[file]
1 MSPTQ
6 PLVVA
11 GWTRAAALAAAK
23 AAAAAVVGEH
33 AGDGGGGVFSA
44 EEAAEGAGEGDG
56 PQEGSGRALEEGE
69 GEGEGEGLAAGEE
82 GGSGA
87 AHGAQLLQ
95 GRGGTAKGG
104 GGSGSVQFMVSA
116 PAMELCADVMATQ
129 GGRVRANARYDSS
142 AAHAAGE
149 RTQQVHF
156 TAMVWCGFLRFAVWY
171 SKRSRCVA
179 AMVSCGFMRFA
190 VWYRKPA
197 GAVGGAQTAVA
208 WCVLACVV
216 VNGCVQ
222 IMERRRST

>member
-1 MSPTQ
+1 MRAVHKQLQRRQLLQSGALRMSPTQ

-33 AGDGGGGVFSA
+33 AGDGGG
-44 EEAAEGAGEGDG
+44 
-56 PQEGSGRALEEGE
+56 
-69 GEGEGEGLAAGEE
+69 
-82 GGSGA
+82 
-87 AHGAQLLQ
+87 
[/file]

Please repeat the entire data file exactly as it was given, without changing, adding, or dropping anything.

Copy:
1 MSPTQ
6 PLVVA
11 GWTRAAALAAAK
23 AAAAAVVGEH
33 AGDGGGGVFSA
44 EEAAEGAGEGDG
56 PQEGSGRALEEGE
69 GEGEGEGLAAGEE
82 GGSGA
87 AHGAQLLQ
95 GRGGTAKGG
104 GGSGSVQFMVSA
116 PAMELCADVMATQ
129 GGRVRANARYDSS
142 AAHAAGE
149 RTQQVHF
156 TAMVWCGFLRFAVWY
171 SKRSRCVA
179 AMVSCGFMRFA
190 VWYRKPA
197 GAVGGAQTAVA
208 WCVLACVV
216 VNGCVQ
222 IMERRRST

>member
-1 MSPTQ
+1 MRAVHKQLQRRQLLQSGALRMSPTQ

-33 AGDGGGGVFSA
+33 AGDGGG
-44 EEAAEGAGEGDG
+44 
-56 PQEGSGRALEEGE
+56 
-69 GEGEGEGLAAGEE
+69 
-82 GGSGA
+82 
-87 AHGAQLLQ
+87 